Pacifica Forum's affording Valdas Anelauskas a platform for eight lectures on "Zionism and Russia" has renewed ferment in Eugene and on its campus about racism, the "ugly claw of anti-Semitism," "hate," bigotry and freedom of speech. Who is mainly, even solely, responsible for this?
I. In my second childhood at 91, l'enfant terrible, l'ogre, c'est moi.
Why? To test Eugene's commitment to freedom of speech.
Freedom of speech in this town has a checkered past. The nadir probably came in 1917, when Allan Eaton, later a celebrity in art circles, was literally run out of town for questioning the U.S. war against Germany. Another nadir came 10 years ago, when a neo-Nazi was invited to address a forum on racism and members of the audience shouted him down.
The pinnacle of free speech came in 1963, when Arthur Flemming, the president of the University of Oregon and a well-known Republican, facing opposition from a broad spectrum of governmental and civic leaders, provided Gus Hall, head of the Communist Party USA, a platform to address a university convocation.
My personal high came 40 years earlier, on Sept. 26, 1943, when the managing editor of The Register-Guard devoted a full Sunday editorial to a 13-page letter that I had written him in defense of my commitment not to "participate in war or sanction military preparations." The letter did not convert him to pacifism, but he commented on it respectfully and made no effort to have me run out of town. Contrary to a remonstrance from one of his readers, he afforded a pacifist a platform during the height of World War II.
Fast-forward 60 years. I founded Pacifica Forum in the mid-1990s and was its usual chairman and its main program planner. It was a program more than an organization. It was remarkably anarchic. It had no constitution, no bylaws, no membership, no dues, no treasury, no elected or appointed officers.
It had three sponsors, all more or less pacifistic, but it was not intended to convert attendants to pacifism. Its statement of purpose asserted that it would "provide information and points of view" regarding "war and peace, militarism and pacifism, violence and nonviolence."
Its objective was not so much to persuade as to inform. After it encountered efforts in 2003-04 to shut it down, it added, under the sponsorship of the Campus Civil Liberties Circle, another main objective: to exercise and defend freedom of speech.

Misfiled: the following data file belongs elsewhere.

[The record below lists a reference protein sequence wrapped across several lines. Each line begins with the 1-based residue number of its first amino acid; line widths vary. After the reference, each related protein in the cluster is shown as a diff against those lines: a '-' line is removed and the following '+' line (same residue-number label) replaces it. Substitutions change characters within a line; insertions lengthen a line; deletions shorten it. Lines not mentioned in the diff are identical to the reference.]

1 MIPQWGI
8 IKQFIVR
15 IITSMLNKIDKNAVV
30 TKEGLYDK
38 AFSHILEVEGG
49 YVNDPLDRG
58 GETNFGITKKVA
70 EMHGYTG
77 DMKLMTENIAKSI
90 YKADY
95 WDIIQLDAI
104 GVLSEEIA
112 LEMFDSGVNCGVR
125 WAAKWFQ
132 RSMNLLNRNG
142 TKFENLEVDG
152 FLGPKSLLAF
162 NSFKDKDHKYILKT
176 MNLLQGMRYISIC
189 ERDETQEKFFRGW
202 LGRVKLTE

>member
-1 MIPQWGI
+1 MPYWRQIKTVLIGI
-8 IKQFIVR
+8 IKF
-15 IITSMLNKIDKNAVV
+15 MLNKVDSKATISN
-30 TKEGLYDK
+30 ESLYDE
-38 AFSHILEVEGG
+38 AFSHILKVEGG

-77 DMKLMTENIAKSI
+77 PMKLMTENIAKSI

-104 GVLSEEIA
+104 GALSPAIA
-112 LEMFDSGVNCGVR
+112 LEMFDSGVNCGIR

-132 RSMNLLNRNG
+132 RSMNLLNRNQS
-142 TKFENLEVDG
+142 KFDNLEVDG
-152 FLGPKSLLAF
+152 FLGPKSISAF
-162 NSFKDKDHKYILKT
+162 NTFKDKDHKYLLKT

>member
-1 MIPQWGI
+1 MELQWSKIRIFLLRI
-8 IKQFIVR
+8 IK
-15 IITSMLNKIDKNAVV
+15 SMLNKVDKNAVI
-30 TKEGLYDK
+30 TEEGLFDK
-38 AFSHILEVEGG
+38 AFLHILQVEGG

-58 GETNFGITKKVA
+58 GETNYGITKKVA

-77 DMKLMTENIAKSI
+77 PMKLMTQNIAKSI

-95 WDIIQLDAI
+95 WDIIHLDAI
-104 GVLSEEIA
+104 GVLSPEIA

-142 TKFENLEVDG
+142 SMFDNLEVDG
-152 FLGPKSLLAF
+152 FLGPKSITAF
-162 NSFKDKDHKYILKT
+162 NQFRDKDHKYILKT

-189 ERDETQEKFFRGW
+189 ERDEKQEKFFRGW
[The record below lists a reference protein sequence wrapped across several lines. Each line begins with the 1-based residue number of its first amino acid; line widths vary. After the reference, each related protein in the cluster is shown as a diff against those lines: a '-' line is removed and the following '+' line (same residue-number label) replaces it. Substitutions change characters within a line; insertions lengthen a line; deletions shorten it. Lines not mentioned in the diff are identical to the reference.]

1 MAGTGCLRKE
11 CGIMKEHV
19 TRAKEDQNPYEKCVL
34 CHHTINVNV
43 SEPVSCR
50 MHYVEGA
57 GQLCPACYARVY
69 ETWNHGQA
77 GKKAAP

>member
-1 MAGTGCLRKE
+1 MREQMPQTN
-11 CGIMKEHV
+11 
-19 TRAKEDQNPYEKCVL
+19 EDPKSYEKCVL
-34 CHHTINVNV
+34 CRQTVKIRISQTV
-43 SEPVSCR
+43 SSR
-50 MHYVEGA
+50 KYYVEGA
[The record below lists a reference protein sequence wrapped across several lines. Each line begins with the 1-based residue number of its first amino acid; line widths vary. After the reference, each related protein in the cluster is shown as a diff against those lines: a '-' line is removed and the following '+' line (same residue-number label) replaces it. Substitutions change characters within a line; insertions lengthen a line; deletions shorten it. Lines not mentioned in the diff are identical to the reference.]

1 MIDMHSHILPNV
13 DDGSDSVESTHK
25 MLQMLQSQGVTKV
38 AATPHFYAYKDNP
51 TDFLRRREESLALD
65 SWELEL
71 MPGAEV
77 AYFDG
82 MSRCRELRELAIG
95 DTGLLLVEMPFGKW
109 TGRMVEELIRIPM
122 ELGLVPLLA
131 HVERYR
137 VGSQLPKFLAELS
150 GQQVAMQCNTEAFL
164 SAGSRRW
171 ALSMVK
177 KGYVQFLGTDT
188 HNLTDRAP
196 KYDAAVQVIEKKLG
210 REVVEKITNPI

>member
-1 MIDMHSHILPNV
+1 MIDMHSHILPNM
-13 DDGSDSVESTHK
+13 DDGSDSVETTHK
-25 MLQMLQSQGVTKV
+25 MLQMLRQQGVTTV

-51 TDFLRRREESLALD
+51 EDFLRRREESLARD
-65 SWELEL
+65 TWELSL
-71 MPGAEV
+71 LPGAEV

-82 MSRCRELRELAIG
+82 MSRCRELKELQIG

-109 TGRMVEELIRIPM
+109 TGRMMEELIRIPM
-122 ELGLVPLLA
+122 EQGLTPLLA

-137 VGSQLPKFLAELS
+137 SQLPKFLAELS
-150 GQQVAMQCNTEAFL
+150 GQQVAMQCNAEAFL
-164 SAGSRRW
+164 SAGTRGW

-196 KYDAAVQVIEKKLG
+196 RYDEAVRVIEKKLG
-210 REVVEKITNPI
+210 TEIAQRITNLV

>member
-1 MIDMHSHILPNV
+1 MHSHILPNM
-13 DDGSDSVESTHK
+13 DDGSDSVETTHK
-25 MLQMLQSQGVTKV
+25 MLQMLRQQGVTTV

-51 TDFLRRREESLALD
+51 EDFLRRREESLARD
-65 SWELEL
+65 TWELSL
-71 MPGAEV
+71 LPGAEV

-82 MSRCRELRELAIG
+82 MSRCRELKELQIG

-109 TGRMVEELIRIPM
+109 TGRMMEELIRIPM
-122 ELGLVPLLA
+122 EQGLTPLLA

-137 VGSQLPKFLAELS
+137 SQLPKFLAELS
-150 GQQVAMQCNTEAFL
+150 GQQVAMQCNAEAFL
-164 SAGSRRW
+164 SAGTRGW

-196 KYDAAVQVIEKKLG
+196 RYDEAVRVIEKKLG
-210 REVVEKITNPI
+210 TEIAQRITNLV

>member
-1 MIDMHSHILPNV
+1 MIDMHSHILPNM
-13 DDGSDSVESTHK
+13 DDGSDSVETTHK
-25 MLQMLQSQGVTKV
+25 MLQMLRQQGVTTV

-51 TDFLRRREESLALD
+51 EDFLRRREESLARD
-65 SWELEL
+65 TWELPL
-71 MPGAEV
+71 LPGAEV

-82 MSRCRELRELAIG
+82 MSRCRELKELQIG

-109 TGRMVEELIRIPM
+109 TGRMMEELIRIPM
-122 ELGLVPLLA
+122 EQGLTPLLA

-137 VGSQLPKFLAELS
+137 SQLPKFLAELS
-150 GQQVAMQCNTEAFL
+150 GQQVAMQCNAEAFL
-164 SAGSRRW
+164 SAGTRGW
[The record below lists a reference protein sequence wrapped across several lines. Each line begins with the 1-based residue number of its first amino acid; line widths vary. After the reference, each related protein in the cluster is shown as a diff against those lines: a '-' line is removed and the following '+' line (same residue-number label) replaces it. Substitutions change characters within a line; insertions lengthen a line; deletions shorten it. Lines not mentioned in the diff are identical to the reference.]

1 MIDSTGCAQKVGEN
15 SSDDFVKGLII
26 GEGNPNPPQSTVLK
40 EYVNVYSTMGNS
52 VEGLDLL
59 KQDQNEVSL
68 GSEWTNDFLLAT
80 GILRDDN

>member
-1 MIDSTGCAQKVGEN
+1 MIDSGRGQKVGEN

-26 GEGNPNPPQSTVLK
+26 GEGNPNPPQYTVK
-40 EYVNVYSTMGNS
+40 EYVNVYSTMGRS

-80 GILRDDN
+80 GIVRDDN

Fast forward to 2006. At a talk on David Irving's recent imprisonment in Austria, his having been denied a platform in Portland during the 1990s, I met Valdas Anelauskas, a Lithuanian writer who had lived in the Soviet Union. I invited him to speak to Pacifica Forum on "Zionism in Russia." Finding his lectures well enough documented to deserve follow-ups, I invited him, over some resistance, to deliver what would turn out to be eight lectures on his general theme.
Jewish and other monitors attended the lectures and took a dim view of them. Some voiced the view, widespread in Eugene, that certain topics are so reprehensible that they should not be offered a public platform.
That view I cannot accept.
All the while, no Pacifica Forum attendant, including me, seemed to agree totally with Anelauskas, and one regular attendant and I delivered talks expressing points of view contrary to his.
Among attendants, I now encountered more resistance to booking him further.
By now, however, his appearances had become so intertwined with the basic issue of free speech that I decided to put that issue to an acid test: He would be invited to address Pacifica Forum, even though no attendant, particularly me, was likely to agree with everything he said.
The community passed the test: No one, not even the Anti-Hate Task Force, barred Anelauskas from entering the room. No one tried to shout him down. Campus security was not alerted. The campus newspaper carried a report the next day. The UO administration, perhaps remembering its president 43 years earlier, did not intervene.
Unfortunately, Anelauskas talked so long that he could not be questioned on the spot. Pacifica Forum will afford opportunity for questioning him to all who request it, and he can be reached at firstname.lastname@example.org.
The Anelauskas test is hardly comparable with the Gus Hall test. The former was in macrocosm, the latter has been in microcosm.
Both, however, have the same essentials: unfettered opportunity to deliver a message not politically correct in much of the community, or even totally agreeable to the provider of the platform.
Stay tuned. Pacifica Forum will continue to meet on the ground floor in McKenzie Hall at 4 p.m. on Fridays. Members of the Anti-Hate Task Force, particularly, always will be welcome.
Orval Etter of Eugene (orvaletter @netscape.net) is the founder of Pacifica Forum.